adrianus wrote:How do you know Lydia doesn't habitually wear pearls round her neck?
Quomodò scis Lydiam non solere in collo margaritiis uti?

I don't, not having the book, but pmda's reply to my first post (and pmda can correct if I'm wrong) suggests that Orberg's sentence does not have a habitual sense. Otherwise, was I correct in saying it should be "Pocula gemmis ornata sunt"?
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Re: Can anyone take a look at this?

Postby adrianus » Wed Jul 07, 2010 12:15 pm

I believe "Pocula gemmis ornata sunt" and "Pocula gemmis ornantur" are both OK. If I can live with the ambiguity of "the cups are adorned with jewels" and "the cups have been adorned with jewels" I can live with the ambiguity of "The cups are adorned with jewels" and "The cups are being adorned with jewels". I'm no authority, though.

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Re: Can anyone take a look at this?

Postby pmda » Wed Jul 07, 2010 1:56 pm

modus.irrealis wrote:
adrianus wrote:How do you know Lydia doesn't habitually wear pearls round her neck?
Quomodò scis Lydiam non solere in collo margaritiis uti?

I don't, not having the book, but pmda's reply to my first post (and pmda can correct if I'm wrong) suggests that Orberg's sentence does not have a habitual sense. Otherwise, was I correct in saying it should be "Pocula gemmis ornata sunt"?


Not sure...I think Orberg is simply saying that her neck is decorated with a string of pearls - at the moment. I'm not able to follow the previous number of posts....so I'm not sure what's at issue...
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Re: Can anyone take a look at this?

Postby adrianus » Wed Jul 07, 2010 2:41 pm

pmda wrote:Not sure...I think Orberg is simply saying that her neck is decorated with a string of pearls - at the moment. I'm not able to follow the previous number of posts....so I'm not sure what's at issue...

Of course he is, pmda. That was just my joke about not knowing how often Lydia wore pearls. Modus.irrealis thought Orberg should have written otherwise. I don't believe so, myself. I think "ornata est" and "ornatur" are both OK for "she is adorned".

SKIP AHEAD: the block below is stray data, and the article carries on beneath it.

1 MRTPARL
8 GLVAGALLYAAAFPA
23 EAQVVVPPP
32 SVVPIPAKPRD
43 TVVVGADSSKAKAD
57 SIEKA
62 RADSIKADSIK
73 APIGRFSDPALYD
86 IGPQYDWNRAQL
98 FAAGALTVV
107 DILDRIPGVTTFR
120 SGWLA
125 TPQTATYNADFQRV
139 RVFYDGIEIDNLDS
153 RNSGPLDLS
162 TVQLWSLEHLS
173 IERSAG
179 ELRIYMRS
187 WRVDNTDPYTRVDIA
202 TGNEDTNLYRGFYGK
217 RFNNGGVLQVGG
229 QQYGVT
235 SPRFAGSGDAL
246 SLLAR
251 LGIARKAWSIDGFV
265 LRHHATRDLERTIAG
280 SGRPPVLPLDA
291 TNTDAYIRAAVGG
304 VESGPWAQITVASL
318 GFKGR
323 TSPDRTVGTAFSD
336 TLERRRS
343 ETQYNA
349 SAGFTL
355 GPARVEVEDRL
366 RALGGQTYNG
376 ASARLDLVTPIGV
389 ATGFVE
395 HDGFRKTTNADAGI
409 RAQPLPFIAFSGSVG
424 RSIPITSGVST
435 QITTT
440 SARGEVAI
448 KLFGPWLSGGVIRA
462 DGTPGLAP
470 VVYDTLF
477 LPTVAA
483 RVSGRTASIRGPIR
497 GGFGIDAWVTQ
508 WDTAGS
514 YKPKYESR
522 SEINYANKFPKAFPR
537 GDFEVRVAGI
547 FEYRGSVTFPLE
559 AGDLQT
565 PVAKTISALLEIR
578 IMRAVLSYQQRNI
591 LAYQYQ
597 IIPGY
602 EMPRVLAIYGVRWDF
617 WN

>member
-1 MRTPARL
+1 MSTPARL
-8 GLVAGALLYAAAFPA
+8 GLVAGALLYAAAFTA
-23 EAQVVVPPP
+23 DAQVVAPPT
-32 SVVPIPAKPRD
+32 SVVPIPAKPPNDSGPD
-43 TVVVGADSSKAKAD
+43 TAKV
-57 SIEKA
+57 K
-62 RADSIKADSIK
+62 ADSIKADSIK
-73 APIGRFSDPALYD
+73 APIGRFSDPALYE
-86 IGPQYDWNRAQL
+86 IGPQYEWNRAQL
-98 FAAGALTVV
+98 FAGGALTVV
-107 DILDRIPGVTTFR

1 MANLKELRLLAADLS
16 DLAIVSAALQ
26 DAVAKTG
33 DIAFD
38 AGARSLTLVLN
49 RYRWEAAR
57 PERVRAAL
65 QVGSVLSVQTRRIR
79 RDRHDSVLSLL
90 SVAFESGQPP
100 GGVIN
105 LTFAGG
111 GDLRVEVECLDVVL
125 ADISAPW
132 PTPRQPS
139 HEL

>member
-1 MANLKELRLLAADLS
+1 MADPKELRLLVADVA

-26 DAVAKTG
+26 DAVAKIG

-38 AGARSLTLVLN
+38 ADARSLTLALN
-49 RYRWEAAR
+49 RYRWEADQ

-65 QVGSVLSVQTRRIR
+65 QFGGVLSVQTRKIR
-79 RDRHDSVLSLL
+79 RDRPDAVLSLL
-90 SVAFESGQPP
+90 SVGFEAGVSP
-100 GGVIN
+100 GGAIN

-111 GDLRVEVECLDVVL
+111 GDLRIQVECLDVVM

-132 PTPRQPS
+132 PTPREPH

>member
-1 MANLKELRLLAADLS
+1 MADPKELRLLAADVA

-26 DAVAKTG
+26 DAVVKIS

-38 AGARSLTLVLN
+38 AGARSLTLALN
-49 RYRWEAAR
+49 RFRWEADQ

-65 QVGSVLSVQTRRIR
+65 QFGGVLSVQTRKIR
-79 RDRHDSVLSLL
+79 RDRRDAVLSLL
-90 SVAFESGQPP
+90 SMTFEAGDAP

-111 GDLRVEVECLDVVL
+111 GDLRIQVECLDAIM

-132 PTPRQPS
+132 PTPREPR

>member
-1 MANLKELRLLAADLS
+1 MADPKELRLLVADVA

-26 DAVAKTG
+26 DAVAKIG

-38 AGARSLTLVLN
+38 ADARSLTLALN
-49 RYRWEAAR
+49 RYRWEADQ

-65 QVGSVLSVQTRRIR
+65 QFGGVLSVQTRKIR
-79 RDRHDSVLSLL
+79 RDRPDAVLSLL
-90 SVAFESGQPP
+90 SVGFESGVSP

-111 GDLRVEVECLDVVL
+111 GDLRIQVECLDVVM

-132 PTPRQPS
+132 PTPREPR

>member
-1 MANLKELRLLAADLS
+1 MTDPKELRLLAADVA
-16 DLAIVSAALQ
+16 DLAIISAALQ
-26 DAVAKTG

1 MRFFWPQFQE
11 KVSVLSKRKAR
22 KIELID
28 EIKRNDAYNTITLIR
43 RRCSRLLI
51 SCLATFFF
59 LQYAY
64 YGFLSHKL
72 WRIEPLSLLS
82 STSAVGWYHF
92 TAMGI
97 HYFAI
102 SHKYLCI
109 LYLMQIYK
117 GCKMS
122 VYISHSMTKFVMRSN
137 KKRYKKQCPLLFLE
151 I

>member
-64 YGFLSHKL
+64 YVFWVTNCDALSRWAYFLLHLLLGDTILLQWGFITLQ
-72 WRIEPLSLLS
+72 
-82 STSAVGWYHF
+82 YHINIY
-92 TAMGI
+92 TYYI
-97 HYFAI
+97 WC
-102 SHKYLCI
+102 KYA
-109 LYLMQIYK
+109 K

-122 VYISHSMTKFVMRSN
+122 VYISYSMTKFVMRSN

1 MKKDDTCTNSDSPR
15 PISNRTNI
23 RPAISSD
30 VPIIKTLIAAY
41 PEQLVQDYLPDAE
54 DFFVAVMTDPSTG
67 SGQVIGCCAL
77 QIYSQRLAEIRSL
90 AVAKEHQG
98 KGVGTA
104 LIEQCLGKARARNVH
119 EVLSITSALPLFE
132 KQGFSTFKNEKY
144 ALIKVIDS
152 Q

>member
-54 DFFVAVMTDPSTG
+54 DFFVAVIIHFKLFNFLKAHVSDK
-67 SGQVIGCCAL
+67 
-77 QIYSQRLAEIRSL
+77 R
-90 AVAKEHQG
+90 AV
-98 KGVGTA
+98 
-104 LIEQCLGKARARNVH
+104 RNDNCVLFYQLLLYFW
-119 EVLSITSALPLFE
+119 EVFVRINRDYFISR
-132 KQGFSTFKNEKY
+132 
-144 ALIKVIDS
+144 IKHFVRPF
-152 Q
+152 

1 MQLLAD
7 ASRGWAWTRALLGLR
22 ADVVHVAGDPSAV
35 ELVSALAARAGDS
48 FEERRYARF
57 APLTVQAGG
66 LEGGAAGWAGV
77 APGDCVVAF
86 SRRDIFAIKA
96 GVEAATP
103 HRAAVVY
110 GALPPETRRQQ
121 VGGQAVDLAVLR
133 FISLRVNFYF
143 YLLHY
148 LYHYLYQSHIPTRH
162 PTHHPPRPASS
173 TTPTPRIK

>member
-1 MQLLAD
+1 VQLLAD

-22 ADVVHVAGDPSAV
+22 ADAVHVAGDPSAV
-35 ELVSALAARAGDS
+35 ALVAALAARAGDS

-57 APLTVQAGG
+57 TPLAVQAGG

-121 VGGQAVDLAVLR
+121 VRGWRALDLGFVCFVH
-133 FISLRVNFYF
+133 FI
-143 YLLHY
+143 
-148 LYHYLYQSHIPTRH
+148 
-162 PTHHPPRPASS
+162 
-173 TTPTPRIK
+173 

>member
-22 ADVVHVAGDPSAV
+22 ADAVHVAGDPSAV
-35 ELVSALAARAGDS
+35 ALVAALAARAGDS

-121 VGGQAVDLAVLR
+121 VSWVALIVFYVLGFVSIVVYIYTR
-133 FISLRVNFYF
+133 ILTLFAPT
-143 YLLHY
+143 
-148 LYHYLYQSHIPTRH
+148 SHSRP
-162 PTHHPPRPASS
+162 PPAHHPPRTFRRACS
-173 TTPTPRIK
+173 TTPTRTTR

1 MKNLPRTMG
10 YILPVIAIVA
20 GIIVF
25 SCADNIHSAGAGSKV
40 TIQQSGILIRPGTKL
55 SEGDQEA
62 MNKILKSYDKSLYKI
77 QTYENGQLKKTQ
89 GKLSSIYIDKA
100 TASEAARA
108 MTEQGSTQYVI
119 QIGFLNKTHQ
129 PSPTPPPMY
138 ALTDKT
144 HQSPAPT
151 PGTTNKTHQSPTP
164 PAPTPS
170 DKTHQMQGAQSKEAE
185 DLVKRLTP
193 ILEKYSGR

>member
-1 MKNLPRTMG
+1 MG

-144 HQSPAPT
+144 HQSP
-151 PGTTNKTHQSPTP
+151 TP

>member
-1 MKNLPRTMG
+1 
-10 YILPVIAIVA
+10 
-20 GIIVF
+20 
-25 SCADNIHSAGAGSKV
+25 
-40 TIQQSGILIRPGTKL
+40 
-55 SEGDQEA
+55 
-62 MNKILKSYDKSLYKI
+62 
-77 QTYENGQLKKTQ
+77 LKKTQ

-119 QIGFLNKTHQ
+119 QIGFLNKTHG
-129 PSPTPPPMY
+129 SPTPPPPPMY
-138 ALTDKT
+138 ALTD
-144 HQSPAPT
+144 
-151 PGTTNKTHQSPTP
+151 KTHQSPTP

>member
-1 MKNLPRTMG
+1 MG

Quod sic Orberg dicere vult non dubito. Tantummodò jocavi de crebritate margaritarum gerendarum ad Lydiam. Ego Orberg non aliter scribisse reor, quià aptum "ornatur" ut verbum mihi videtur, non minùs quàm "ornata est".

modus.irrealis wrote:I couldn't find any examples of this usage. Does anyone know any with this or a similar verb?

The verbs "pingo" and "fingo" and "vestio":
http://www.perseus.tufts.edu/hopper/text?doc=Perseus%3Atext%3A1999.04.0059%3Aentry%3Dpingo wrote:“quas (comas) Dione Pingitur sustinuisse manu,” is represented in painting, Ov. Am. 1, 14, 34;
...“stellis pingitur aether,” Sen. Med. 310.

If I say something is painted or depicted, is that habitual, modus.irrealis?
Si ità dicam, "aliquod pingitur vel fingitur" enim, dicamne sensu ad rem cotidianam pertinenti?

Addendum
Also for "vestio" // Etiam cum "vestio" verbo" hoc:
http://www.hs-augsburg.de/~harsch/Chronologia/Lspost12/CarmenDeProdicione/car_prod.html wrote:Purpurea veste vestitur regia conjunx,
Et vestem decorat et sua vestis eam
Last edited by adrianus on Wed Jul 07, 2010 3:07 pm, edited 2 times in total.
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Re: Can anyone take a look at this?

Postby pmda » Wed Jul 07, 2010 3:04 pm

Actually here's a question from Orbers's Exercitia Latina for Ch XI.

Qui color est linguae? Is this how one normally indicates colour in Latin. How to I say the colour of teeth is white?

Color dentum (alborum? albus? albi?) (sunt? / est? ) (??)
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Re: Can anyone take a look at this?

Postby adrianus » Wed Jul 07, 2010 3:10 pm

Albus est color dentum*. Color dentum* albus est.

corrigendum

"dentium" ut dicit Alatius
Last edited by adrianus on Wed Jul 07, 2010 3:55 pm, edited 1 time in total.
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Re: Can anyone take a look at this?

Postby Alatius » Wed Jul 07, 2010 3:41 pm

"Dentium", nonne?
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Re: Can anyone take a look at this?

Postby adrianus » Wed Jul 07, 2010 3:56 pm

Doh! Me ineptum!
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Re: Can anyone take a look at this?

Postby modus.irrealis » Wed Jul 07, 2010 3:58 pm